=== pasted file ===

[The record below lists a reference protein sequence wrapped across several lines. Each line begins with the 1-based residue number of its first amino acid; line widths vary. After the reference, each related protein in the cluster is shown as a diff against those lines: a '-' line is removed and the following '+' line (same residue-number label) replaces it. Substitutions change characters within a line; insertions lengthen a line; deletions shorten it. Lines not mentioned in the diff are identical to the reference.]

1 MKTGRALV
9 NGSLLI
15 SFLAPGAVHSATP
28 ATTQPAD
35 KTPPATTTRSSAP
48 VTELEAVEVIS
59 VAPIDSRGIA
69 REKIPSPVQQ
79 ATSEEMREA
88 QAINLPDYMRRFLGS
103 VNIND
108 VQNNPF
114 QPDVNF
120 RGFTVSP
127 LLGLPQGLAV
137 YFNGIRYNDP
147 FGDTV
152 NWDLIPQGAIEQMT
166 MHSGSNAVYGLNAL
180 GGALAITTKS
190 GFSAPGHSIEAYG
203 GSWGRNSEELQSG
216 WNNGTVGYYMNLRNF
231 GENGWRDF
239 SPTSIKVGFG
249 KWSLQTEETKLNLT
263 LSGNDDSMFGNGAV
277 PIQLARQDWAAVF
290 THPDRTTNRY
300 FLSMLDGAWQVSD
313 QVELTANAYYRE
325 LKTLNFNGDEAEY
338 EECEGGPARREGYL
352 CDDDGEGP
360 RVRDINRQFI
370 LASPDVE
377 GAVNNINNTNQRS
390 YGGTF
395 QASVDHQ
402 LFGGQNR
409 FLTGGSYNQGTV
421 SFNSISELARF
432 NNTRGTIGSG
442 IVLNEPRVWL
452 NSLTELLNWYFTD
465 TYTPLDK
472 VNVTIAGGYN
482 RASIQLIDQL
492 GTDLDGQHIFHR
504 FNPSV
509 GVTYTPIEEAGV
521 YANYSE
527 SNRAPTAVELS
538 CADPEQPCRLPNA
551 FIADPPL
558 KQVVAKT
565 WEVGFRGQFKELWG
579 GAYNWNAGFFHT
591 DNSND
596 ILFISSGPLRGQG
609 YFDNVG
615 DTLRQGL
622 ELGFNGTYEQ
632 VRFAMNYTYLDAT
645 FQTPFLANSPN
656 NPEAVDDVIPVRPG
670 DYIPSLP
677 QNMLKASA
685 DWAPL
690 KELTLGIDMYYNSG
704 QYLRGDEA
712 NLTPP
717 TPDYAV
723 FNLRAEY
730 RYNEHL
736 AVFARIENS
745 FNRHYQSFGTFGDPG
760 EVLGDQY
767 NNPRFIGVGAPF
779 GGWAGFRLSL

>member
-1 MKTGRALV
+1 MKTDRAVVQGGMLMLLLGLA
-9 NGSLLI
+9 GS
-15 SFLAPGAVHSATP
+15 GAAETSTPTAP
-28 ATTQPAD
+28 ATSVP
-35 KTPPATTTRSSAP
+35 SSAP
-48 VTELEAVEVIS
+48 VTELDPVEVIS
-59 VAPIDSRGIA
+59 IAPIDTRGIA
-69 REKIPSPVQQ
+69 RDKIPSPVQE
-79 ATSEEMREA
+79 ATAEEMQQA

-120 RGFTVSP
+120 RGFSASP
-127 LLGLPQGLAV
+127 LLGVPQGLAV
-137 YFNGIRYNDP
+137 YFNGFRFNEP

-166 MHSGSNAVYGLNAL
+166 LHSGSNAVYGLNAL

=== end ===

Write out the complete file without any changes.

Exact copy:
[The record below lists a reference protein sequence wrapped across several lines. Each line begins with the 1-based residue number of its first amino acid; line widths vary. After the reference, each related protein in the cluster is shown as a diff against those lines: a '-' line is removed and the following '+' line (same residue-number label) replaces it. Substitutions change characters within a line; insertions lengthen a line; deletions shorten it. Lines not mentioned in the diff are identical to the reference.]

1 MKTGRALV
9 NGSLLI
15 SFLAPGAVHSATP
28 ATTQPAD
35 KTPPATTTRSSAP
48 VTELEAVEVIS
59 VAPIDSRGIA
69 REKIPSPVQQ
79 ATSEEMREA
88 QAINLPDYMRRFLGS
103 VNIND
108 VQNNPF
114 QPDVNF
120 RGFTVSP
127 LLGLPQGLAV
137 YFNGIRYNDP
147 FGDTV
152 NWDLIPQGAIEQMT
166 MHSGSNAVYGLNAL
180 GGALAITTKS
190 GFSAPGHSIEAYG
203 GSWGRNSEELQSG
216 WNNGTVGYYMNLRNF
231 GENGWRDF
239 SPTSIKVGFG
249 KWSLQTEETKLNLT
263 LSGNDDSMFGNGAV
277 PIQLARQDWAAVF
290 THPDRTTNRY
300 FLSMLDGAWQVSD
313 QVELTANAYYRE
325 LKTLNFNGDEAEY
338 EECEGGPARREGYL
352 CDDDGEGP
360 RVRDINRQFI
370 LASPDVE
377 GAVNNINNTNQRS
390 YGGTF
395 QASVDHQ
402 LFGGQNR
409 FLTGGSYNQGTV
421 SFNSISELARF
432 NNTRGTIGSG
442 IVLNEPRVWL
452 NSLTELLNWYFTD
465 TYTPLDK
472 VNVTIAGGYN
482 RASIQLIDQL
492 GTDLDGQHIFHR
504 FNPSV
509 GVTYTPIEEAGV
521 YANYSE
527 SNRAPTAVELS
538 CADPEQPCRLPNA
551 FIADPPL
558 KQVVAKT
565 WEVGFRGQFKELWG
579 GAYNWNAGFFHT
591 DNSND
596 ILFISSGPLRGQG
609 YFDNVG
615 DTLRQGL
622 ELGFNGTYEQ
632 VRFAMNYTYLDAT
645 FQTPFLANSPN
656 NPEAVDDVIPVRPG
670 DYIPSLP
677 QNMLKASA
685 DWAPL
690 KELTLGIDMYYNSG
704 QYLRGDEA
712 NLTPP
717 TPDYAV
723 FNLRAEY
730 RYNEHL
736 AVFARIENS
745 FNRHYQSFGTFGDPG
760 EVLGDQY
767 NNPRFIGVGAPF
779 GGWAGFRLSL

>member
-1 MKTGRALV
+1 MKTDRAVVQGGMLMLLLGLA
-9 NGSLLI
+9 GS
-15 SFLAPGAVHSATP
+15 GAAETSTPTAP
-28 ATTQPAD
+28 ATSVP
-35 KTPPATTTRSSAP
+35 SSAP
-48 VTELEAVEVIS
+48 VTELDPVEVIS
-59 VAPIDSRGIA
+59 IAPIDTRGIA
-69 REKIPSPVQQ
+69 RDKIPSPVQE
-79 ATSEEMREA
+79 ATAEEMQQA

-120 RGFTVSP
+120 RGFSASP
-127 LLGLPQGLAV
+127 LLGVPQGLAV
-137 YFNGIRYNDP
+137 YFNGFRFNEP

-166 MHSGSNAVYGLNAL
+166 LHSGSNAVYGLNAL